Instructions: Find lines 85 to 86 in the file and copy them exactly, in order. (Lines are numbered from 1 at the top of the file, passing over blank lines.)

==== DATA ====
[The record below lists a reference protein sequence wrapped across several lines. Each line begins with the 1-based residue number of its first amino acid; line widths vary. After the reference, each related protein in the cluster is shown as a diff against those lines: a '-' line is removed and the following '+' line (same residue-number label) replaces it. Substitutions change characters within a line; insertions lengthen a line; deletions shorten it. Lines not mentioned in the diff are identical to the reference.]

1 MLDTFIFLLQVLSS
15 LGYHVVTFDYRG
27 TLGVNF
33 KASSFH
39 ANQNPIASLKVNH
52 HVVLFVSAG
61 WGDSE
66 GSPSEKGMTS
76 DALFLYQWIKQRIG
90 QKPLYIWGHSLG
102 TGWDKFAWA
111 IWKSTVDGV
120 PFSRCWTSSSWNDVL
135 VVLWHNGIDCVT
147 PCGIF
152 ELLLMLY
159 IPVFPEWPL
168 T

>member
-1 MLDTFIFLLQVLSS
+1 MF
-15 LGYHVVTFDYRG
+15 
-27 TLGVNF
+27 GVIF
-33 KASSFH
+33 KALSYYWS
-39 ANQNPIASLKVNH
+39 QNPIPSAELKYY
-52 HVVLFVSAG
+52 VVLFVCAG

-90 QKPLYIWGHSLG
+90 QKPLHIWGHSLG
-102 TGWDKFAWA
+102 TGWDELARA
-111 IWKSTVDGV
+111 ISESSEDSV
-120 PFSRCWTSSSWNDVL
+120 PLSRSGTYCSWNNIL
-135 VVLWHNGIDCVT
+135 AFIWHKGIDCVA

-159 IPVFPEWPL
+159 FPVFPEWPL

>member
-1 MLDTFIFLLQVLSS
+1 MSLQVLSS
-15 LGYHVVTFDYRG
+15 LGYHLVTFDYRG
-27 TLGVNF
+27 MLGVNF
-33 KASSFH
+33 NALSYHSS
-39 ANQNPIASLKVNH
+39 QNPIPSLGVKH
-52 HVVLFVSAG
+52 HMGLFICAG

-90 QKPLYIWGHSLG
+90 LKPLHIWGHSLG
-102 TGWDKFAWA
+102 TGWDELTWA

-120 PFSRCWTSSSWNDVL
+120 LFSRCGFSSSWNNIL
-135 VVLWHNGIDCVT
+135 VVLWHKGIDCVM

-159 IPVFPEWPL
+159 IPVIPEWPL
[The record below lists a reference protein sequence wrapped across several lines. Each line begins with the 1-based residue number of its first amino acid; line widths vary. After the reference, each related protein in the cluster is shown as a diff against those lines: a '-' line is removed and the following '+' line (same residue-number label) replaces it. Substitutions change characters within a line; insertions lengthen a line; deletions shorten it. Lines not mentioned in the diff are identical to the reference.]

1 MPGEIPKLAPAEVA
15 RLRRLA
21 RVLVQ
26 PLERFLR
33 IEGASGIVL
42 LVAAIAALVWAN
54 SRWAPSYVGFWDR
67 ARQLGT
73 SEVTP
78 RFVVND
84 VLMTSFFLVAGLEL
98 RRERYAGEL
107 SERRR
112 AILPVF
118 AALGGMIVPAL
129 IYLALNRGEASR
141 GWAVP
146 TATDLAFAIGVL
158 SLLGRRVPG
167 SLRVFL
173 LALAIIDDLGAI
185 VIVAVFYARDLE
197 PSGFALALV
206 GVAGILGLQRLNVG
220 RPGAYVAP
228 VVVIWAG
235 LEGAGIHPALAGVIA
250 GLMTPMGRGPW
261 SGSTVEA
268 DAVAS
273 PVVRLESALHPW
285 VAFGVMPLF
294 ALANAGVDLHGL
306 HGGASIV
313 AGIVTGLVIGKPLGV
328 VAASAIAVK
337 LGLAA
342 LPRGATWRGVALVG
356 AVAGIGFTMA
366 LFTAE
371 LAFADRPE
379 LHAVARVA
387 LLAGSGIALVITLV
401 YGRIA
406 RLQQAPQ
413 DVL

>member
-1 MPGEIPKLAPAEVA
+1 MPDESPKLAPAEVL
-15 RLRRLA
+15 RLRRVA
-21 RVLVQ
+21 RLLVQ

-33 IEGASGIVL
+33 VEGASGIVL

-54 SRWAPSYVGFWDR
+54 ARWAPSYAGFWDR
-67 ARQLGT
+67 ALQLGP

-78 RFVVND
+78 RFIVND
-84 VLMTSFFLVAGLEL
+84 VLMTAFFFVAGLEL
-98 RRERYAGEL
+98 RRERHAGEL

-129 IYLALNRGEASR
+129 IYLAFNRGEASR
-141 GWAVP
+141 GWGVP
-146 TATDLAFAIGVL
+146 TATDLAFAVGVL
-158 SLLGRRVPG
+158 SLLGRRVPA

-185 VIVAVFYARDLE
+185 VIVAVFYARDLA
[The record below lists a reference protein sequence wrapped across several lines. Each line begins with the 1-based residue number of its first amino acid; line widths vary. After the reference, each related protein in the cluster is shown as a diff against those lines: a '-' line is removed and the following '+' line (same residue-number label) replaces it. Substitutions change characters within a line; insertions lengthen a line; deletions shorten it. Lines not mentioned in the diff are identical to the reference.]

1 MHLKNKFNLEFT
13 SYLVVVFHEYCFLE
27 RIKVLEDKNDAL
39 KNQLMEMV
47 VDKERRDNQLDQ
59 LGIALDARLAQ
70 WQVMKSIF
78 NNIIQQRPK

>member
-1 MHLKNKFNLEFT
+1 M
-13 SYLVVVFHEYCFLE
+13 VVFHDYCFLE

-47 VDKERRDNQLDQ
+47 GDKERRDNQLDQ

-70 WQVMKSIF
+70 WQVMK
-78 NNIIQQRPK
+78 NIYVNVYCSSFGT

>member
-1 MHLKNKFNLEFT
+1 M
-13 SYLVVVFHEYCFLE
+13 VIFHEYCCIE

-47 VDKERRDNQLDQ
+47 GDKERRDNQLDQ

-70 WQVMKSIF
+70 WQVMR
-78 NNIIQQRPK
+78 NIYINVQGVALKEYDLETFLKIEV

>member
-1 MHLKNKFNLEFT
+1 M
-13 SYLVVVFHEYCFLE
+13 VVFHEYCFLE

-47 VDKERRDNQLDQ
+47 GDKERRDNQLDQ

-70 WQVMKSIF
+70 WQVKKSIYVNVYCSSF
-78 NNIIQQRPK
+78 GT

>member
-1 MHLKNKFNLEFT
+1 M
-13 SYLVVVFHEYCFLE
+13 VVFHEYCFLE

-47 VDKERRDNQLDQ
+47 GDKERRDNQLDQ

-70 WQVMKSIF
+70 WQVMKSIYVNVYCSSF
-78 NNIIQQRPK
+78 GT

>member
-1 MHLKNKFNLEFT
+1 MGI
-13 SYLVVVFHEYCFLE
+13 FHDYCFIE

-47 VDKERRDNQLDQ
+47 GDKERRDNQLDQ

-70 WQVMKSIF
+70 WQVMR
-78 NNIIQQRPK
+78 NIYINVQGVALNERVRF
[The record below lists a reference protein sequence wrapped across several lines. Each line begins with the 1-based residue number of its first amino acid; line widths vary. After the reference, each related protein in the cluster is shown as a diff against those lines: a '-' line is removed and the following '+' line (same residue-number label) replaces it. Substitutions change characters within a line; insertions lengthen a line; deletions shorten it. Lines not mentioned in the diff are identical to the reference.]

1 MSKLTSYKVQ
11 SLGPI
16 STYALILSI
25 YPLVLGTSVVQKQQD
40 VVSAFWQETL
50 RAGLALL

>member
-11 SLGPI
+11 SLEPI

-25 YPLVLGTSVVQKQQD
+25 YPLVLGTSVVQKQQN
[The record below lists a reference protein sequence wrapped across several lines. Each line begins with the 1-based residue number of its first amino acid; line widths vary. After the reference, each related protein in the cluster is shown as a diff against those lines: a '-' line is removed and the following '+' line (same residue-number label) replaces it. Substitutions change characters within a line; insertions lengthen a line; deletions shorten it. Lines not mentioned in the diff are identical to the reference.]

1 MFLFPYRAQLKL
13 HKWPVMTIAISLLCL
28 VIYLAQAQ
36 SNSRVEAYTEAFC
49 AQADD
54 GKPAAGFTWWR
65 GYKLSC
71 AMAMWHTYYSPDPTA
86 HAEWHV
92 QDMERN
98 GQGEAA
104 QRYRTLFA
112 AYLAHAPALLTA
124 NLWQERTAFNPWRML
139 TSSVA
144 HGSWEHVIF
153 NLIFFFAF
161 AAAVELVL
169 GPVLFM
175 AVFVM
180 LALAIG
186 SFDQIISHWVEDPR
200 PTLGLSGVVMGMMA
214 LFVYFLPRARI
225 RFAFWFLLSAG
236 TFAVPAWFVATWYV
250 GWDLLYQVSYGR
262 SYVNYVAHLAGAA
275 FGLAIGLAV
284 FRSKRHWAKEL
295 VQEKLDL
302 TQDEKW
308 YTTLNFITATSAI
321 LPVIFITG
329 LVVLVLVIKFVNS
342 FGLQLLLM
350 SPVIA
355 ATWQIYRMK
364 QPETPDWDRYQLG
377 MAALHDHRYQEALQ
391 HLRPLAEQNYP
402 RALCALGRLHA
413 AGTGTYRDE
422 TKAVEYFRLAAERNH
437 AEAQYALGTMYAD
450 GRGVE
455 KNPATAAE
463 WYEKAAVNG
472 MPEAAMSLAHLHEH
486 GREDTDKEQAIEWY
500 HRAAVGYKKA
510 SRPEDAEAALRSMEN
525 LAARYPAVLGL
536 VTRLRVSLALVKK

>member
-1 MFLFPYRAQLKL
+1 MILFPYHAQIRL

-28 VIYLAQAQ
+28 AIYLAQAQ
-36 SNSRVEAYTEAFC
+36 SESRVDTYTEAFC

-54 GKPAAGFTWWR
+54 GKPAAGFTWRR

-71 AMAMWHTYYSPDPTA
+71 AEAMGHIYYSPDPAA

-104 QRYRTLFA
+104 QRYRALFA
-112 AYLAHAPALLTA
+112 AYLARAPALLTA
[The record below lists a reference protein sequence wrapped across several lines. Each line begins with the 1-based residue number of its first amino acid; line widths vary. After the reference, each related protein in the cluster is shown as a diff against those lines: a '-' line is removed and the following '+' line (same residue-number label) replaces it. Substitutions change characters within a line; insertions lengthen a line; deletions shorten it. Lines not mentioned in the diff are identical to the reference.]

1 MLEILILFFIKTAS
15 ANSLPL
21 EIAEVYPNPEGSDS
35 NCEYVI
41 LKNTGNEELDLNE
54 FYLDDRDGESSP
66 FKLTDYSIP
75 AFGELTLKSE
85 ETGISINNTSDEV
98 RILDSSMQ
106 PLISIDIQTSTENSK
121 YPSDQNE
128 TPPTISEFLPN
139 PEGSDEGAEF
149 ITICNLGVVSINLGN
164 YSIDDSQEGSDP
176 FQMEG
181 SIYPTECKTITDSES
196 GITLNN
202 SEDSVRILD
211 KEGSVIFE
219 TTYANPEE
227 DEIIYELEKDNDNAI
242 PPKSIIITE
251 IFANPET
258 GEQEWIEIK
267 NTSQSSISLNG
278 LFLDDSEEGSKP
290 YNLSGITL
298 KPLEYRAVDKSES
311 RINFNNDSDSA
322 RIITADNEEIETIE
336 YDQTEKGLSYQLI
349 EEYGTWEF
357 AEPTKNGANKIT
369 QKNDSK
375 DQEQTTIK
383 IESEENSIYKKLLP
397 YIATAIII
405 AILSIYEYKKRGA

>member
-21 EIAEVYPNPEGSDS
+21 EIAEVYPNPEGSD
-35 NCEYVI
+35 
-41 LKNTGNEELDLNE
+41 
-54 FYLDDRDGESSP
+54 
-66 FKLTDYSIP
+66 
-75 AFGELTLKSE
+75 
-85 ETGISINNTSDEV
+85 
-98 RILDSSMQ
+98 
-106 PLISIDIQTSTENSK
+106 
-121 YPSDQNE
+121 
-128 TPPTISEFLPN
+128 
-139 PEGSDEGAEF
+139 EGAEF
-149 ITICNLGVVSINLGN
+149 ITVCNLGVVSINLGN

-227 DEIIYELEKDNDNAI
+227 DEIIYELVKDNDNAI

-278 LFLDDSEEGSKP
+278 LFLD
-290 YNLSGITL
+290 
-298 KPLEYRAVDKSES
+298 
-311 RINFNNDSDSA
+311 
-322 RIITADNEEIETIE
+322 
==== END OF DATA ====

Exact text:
141 GWAVP
146 TATDLAFAIGVL